Be realistic with your needs, otherwise you'll end up purchasing a house that's too big, will cost too much to maintain and your weekends will be spent doing house work! 

Make a list of what you'd ideally like in a home, what you're willing to compromise on, what would be a bonus but isn't essential and also what you definitely don't want.

Tom and I initially started looking for a 3 bedroom property with a good sized kitchen diner with plenty of space for entertaining. Off street parking for 2 cars at least was essential, a garage was preferable and we wanted a good sized back garden, again for entertaining. An en-suite to the master was a bonus but not essential. We didn't want anything more than 3 bedrooms. Again, our ideal budget was £150,000 but we could stretch to £170,000 for the right property.

In the end we bought a 2 bed end terrace, no en-suite to the master. The kitchen is tiny but it's plenty big enough for the two of us. We have no garage but we do have 2 off street car parking spaces and there are communal spaces directly opposite for guests should we need them. Our back garden is small but ample for the two of us and guests. Our home cost us £155,000. It's perfect. 

Step 4 - Book some viewings/visit some show homes

Now for the fun bit! The bit you've been waiting for!

No doubt you've already had a peek online and you've got some properties lined up already. Now you know you can afford one and they're in the areas you like - it's time to go and view them! View as many houses as you can, but don't view them for the sake of it. The idea is to be realistic and don't waste your time and the sellers time. 

If you're looking at new build properties - view as many show homes as possible. Unfortunately not all developments will have a show home of the exact house type you're looking at, bonus if they do, but if they don't just ask if they have any that are almost built or finished? Sometimes the sales rep will let you look inside one that's almost finished. You may have to use your imagination but you'll get an idea of size. Don't forget - new build homes always look smaller without carpets and paint on the walls!

Step 5 - Make an offer

Once you've found the right house - and trust me, you'll know - put an offer on it! If it's a second hand home you'll need to go through the agent and there may be some negotiation involved. 

If you're looking to purchase a new build - put an offer in on that one as well! Offers on new builds are often unheard of as many buyers think the price is fixed. The likelihood of having an offer lower than asking price accepted is unlikely, but the builder may throw in some upgrades or extras for you - like carpets or turf if they aren't already included.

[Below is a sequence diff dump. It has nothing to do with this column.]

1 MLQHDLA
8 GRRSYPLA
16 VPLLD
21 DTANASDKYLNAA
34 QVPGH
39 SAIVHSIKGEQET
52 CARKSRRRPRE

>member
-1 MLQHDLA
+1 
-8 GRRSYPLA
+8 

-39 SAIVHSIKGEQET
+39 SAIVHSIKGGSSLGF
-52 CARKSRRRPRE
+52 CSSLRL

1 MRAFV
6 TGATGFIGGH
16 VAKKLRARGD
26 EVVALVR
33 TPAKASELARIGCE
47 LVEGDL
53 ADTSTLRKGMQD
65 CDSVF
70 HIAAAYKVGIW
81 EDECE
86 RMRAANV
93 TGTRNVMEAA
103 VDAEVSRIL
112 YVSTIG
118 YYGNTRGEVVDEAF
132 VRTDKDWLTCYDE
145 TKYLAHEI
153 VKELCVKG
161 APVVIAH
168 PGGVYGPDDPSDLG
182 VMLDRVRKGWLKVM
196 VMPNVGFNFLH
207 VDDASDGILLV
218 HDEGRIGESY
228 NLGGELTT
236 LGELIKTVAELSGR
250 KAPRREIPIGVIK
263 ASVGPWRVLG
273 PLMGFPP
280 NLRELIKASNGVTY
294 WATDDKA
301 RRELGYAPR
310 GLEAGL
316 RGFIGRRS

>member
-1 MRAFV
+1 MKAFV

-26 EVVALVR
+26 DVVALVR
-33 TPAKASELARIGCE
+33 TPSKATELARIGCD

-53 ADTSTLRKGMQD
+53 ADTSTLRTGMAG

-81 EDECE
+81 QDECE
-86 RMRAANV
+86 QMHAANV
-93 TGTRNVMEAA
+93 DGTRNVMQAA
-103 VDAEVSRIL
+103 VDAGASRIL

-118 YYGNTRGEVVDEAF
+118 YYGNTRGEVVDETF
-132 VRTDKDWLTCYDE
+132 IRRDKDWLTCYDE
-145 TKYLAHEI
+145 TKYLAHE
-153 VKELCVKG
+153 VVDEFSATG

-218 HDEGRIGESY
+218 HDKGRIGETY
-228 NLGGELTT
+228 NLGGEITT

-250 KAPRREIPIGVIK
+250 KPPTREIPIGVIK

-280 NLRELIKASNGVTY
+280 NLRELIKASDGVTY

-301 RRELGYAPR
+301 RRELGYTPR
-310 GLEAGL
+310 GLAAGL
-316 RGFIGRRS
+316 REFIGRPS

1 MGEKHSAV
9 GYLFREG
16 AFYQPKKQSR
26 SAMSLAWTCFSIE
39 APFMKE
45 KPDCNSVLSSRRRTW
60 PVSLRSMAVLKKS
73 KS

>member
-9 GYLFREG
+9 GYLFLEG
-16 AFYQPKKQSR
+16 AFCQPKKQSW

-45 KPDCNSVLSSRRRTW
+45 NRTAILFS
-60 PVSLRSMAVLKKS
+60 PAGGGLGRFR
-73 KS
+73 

As an estate agent working in new builds I already new we were paying above premium for our property. Our home didn't come with an integrated washer dryer, carpets or turf as standard. The builder wouldn't accept a lower offer on the property but he threw in all the extras we could've asked for. We didn't just get carpets - we got the upgraded carpets, the really fluffy stuff. That would do nicely. Yes, we're a smidgen concerned for resale value - but that's not something we plan to concern ourselves with too much for another 4+ years yet and who knows, the economy could sky rocket or it could go to shit and take house prices with it. Be realistic, don't pay stupid money if your gut is telling you it's the wrong decision and don't be afraid to walk away. Chances are the seller/builder will come back if they want your business, or you've dodged a bullet and something much better is waiting for you. 

Step 6 - Choose good solicitors

If you are buying a new build, the builder will likely want you to use the recommended solicitor and they may even use it as an incentive. The builder paid our stamp duty if we used their recommended solicitor. We were first time buyers and the choice of solicitor didn't really matter to us - in fact it likely saved us some effort. Plus, I deal with solicitors every single day so I knew enough about the process already to keep the solicitor working hard for us. 

If your offer is accepted through an estate agent consider using their recommended solicitor also - ask if they don't offer an option. Chances are the agent will earn a slither of commission from it but the bonus will be that the agent will be used to dealing with that specific solicitor every day and communication is key when a property purchase is going through the legal stage. 

I hope this step by step guide has helped somewhat. 

If you've got any tips of your own - or even a question to ask - leave a comment below!